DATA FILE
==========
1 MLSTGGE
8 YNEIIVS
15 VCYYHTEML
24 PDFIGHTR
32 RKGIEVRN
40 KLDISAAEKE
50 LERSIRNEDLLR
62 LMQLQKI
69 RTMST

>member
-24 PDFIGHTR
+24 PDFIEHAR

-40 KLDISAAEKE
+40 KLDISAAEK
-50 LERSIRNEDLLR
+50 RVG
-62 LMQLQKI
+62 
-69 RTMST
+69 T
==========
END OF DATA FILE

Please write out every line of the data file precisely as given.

1 MLSTGGE
8 YNEIIVS
15 VCYYHTEML
24 PDFIGHTR
32 RKGIEVRN
40 KLDISAAEKE
50 LERSIRNEDLLR
62 LMQLQKI
69 RTMST

>member
-24 PDFIGHTR
+24 PDFIEHAR

-40 KLDISAAEKE
+40 KLDISAAEK
-50 LERSIRNEDLLR
+50 RVG
-62 LMQLQKI
+62 
-69 RTMST
+69 T